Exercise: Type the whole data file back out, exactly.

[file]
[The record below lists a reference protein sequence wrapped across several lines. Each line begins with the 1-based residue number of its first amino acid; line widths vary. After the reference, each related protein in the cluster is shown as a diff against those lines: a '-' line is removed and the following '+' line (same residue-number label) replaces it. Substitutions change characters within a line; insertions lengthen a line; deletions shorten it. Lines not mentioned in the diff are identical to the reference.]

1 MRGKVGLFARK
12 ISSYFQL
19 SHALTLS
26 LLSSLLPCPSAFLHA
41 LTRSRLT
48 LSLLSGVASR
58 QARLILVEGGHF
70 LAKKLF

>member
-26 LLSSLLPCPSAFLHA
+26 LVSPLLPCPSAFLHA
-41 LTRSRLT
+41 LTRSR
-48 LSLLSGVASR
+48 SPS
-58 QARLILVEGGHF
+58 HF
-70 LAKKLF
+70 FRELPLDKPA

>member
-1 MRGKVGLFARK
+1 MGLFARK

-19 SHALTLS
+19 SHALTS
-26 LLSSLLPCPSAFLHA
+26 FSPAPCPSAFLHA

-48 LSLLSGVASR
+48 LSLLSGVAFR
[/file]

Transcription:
[The record below lists a reference protein sequence wrapped across several lines. Each line begins with the 1-based residue number of its first amino acid; line widths vary. After the reference, each related protein in the cluster is shown as a diff against those lines: a '-' line is removed and the following '+' line (same residue-number label) replaces it. Substitutions change characters within a line; insertions lengthen a line; deletions shorten it. Lines not mentioned in the diff are identical to the reference.]

1 MRGKVGLFARK
12 ISSYFQL
19 SHALTLS
26 LLSSLLPCPSAFLHA
41 LTRSRLT
48 LSLLSGVASR
58 QARLILVEGGHF
70 LAKKLF

>member
-26 LLSSLLPCPSAFLHA
+26 LVSPLLPCPSAFLHA
-41 LTRSRLT
+41 LTRSR
-48 LSLLSGVASR
+48 SPS
-58 QARLILVEGGHF
+58 HF
-70 LAKKLF
+70 FRELPLDKPA

>member
-1 MRGKVGLFARK
+1 MGLFARK

-19 SHALTLS
+19 SHALTS
-26 LLSSLLPCPSAFLHA
+26 FSPAPCPSAFLHA

-48 LSLLSGVASR
+48 LSLLSGVAFR